If Snap, Crackle and Pop are having a party in your vertebral column, don’t stress: you might not be completely over the wall yet.
Why do joints crack
Is it bad to crack my own joints
A bit of background on movement:
Active motion is performed voluntarily using your own muscles (e.g. actively bending forward or turning your neck). Passive motion involves no active muscle input – the body part in play is passively being moved around the joint by an external force. Passive motion can take place through typical active movement patterns (passive physiological) or involve movements that cannot be performed actively at all, such as pulling your finger joints apart (passive accessory).
Joint popping may sometimes occur during non-forceful active movement (for example, looking over your shoulder). As long as the popping is NOT PAINFUL in any way, there is usually little risk for long-term harm. If the popping is becoming increasingly uncomfortable or painful, have it checked out. Research on passive joint manipulation has different outcomes, however. Knuckle cracking, for example, has been shown not to be associated with joint degeneration as is popularly accepted.
In my personal opinion, any force applied to your body that you do not have muscular control over, needs to be handled with extreme care. As a rule of thumb, I always advise my patients not to do any forceful passive motion of any part of the spine (like, for example, forcing your neck through extreme angles of rotation and giving it an extra pull at the end of range). Especially in the vertebral column, uncontrolled joint manipulation may lead to a whole lot of bad things:
· Reactive muscle spasm
· Joint irritation and Inflammation
· Overstretching of ligaments, potentially leading to
· Joint instability
· Spinal disc injury
Uncontrolled spinal manipulation can have very serious effects, including vertebral fractures, stroke and even death. Therefore: NEVER allow any person to attempt any cracking of your spine if he/she is not a registered medical professional with training in joint manipulation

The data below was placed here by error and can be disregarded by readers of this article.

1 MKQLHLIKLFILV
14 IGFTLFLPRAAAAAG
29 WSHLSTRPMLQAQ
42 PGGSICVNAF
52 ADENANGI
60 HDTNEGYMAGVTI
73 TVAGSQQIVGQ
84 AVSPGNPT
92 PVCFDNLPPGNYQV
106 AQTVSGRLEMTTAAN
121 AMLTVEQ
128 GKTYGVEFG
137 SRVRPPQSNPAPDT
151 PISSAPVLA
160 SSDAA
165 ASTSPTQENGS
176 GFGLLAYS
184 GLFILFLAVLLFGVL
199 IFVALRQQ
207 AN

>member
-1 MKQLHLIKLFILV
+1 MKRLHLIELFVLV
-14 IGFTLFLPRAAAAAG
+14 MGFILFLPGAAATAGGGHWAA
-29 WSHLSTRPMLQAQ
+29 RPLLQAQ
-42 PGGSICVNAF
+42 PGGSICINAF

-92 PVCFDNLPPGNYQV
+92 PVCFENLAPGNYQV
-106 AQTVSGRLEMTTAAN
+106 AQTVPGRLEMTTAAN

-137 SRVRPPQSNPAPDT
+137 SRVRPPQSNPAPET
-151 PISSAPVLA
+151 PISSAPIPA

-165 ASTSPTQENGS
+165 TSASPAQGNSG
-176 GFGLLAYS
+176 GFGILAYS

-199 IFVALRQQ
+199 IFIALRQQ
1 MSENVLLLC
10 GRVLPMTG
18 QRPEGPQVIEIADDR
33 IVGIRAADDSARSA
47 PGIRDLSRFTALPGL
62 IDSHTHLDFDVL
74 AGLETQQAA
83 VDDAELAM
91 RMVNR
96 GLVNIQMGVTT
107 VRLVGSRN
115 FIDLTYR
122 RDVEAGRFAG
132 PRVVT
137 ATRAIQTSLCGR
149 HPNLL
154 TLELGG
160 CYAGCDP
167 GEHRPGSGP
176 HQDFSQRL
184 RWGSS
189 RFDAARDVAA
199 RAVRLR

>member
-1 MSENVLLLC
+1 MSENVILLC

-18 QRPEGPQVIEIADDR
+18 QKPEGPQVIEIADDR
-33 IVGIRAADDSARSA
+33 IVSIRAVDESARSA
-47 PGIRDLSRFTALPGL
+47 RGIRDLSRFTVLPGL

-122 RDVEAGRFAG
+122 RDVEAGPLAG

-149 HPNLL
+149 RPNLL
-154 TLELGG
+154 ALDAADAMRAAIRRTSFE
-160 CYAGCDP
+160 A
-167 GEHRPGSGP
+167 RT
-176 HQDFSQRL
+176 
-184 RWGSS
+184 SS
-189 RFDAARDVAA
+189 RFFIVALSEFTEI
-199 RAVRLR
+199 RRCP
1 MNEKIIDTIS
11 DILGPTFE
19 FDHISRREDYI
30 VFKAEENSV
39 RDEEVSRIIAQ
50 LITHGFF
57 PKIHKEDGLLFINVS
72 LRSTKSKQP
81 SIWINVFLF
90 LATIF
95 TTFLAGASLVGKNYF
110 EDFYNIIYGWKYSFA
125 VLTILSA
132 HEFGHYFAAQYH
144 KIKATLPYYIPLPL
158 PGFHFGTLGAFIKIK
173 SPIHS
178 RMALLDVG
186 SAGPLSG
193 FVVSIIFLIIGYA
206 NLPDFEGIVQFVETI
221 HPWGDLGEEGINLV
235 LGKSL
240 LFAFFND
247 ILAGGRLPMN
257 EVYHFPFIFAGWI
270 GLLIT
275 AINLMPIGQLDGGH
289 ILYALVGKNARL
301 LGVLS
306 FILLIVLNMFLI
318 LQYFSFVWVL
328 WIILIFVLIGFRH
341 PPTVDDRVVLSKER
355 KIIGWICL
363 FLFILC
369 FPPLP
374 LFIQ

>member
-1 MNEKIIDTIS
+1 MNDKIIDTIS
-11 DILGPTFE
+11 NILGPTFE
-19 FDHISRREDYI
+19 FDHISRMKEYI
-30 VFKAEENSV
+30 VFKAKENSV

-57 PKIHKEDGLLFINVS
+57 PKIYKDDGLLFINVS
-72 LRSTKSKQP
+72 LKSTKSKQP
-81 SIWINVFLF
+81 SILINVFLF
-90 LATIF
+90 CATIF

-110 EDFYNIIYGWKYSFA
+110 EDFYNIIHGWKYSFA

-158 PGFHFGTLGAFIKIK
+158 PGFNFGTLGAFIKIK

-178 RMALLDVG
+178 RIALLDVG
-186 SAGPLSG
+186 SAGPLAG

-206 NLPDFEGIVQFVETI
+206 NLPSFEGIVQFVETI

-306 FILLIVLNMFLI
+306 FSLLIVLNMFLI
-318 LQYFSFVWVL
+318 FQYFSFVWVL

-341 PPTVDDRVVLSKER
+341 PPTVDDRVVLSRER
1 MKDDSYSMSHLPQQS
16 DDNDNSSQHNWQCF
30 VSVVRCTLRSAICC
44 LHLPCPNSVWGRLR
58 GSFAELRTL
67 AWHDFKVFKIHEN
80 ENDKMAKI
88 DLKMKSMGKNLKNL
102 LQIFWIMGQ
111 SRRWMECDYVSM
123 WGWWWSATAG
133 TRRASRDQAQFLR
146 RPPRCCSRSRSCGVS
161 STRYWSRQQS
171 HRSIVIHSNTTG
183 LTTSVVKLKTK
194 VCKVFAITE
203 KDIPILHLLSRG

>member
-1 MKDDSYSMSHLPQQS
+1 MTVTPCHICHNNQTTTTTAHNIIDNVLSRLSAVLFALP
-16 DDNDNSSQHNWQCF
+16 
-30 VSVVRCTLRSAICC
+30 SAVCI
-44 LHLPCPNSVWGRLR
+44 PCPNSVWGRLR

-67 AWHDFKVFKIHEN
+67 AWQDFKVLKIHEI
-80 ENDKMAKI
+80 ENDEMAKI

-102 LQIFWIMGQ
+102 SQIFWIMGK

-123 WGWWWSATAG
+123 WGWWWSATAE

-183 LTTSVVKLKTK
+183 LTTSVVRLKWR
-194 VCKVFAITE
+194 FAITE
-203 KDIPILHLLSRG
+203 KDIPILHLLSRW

How does joint manipulation done by a therapist, help
Joint manipulation is done by carefully graded, passive accessory movement of a skeletal joint, performed to achieve a therapeutic effect.
Scientists believe that manipulation of the spine has the following effects:
· Stimulate and mobilise joints in the vertebral column, which is covered in a extensive network of nerve tissue;
· Pain-stilling response due to the alteration of the way the joint senses pain;
· Reflexive relaxation of the muscles surrounding the joints;
· Reduces joint stiffness
Can it still be effective without a pop
Yes, certainly. Not all joints will necessarily be ready for cavitation. For this reason, physiotherapists will first do slow, gentle mobilisation techniques to assess and treat the joint in the available pain-free range of motion. If the tissue won’t allow for a manipulation, the mobilisations done in preparation would have already been of great benefit for the structure treated.
Will therapeutic joint manipulation work instantly
It is important to understand that joint manipulation is not a quick-fix once-off solution for your pain – in fact, it may not even be indicated as technique at all to treat your condition. The human body is an extremely integrated system, and no part of it can ever be treated in isolation. The road to recovery is a multi-level process, of which joint manipulation may only form a part. Other concurrent treatment techniques and rehabilitation are of great importance to obtain optimal recovery.
Manipulation is a very effective method in the treatment of spinal joint pain. But remember, always respect your medical professional’s opinion if he/she is not comfortable to manipulate. They are probably following the most important rule of medicine: First do no harm.
Marissa Fourie is a physiotherapist in Stellenbosch with a special interest in musculoskeletal conditions, pediatrics and post/prenatal health.